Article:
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Public perception of autonomous vehicle capability determines judgment of blame and trust in road traffic accidents

Zhang, Qiyuan, Wallbridge, Christopher D. ORCID:, Jones, Dylan M. ORCID: and Morgan, Phillip L. ORCID: 2024. Public perception of autonomous vehicle capability determines judgment of blame and trust in road traffic accidents. Transportation Research Part A: Policy and Practice 179 , 103887. 10.1016/j.tra.2023.103887

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Road accidents involving autonomous vehicles (AVs) will not only introduce legal challenges over liability distribution but also generally diminish the public trust that may make itself manifested in slowing the initial adoption of the technology and call into question the continued adoption of the technology. Understanding the public’s reactions to such incidents, especially the way they differentiate from conventional vehicles, is vital for future policy-making and legislation, which will in turn shape the landscape of the autonomous vehicle industry. In this paper, intuitive judgments of blame and trust were investigated in simulated scenarios of road-traffic accidents involving either autonomous vehicles or human-driven vehicles. In an initial study, five of six scenarios showed more blame and less trust attributed to autonomous vehicles, despite the scenarios being identical in antecedents and consequences to those with a human driver. In one scenario this asymmetry was sharply reversed; an anomaly shown in a follow-up experiment to be dependent on the extent to which the incident was more likely to be foreseeable by the human driver. More generally these studies show—rather than being the result of a universal higher performance standard against autonomous vehicles—that blame and trust are shaped by stereotypical conceptions of the capabilities of machines versus humans applied in a context-specific way, which may or may not align with objectively derived state of affairs. These findings point to the necessity of regularly calibrating the public’s knowledge and expectation of autonomous vehicles through educational campaigns and legislative measures mandating user training and timely disclosure from car manufacturers/developers regarding their product capabilities.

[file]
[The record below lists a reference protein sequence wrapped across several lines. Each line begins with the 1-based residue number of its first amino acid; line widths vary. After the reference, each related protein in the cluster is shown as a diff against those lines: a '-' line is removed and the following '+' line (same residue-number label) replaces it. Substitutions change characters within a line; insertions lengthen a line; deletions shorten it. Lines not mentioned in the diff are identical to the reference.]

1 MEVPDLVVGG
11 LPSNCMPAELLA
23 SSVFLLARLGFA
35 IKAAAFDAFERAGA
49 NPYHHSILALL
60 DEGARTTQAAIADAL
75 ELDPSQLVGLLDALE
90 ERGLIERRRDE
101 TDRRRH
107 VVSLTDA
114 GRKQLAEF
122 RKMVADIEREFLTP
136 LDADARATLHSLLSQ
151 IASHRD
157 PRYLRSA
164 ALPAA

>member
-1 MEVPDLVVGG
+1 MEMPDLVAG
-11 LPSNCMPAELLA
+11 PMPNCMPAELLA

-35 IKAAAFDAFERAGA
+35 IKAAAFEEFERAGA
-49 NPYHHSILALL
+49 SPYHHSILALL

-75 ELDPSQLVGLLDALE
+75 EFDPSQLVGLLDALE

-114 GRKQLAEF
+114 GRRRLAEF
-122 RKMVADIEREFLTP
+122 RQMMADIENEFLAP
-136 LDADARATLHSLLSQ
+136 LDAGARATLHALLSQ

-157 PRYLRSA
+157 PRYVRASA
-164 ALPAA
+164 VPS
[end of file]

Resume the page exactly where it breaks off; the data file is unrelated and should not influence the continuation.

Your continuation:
Item Type: Article
Date Type: Publication
Status: Published
Schools: Computer Science & Informatics
Publisher: Elsevier
ISSN: 0965-8564
Funders: ESRC
Date of First Compliant Deposit: 24 November 2023
Date of Acceptance: 6 November 2023
Last Modified: 15 Jan 2024 11:29

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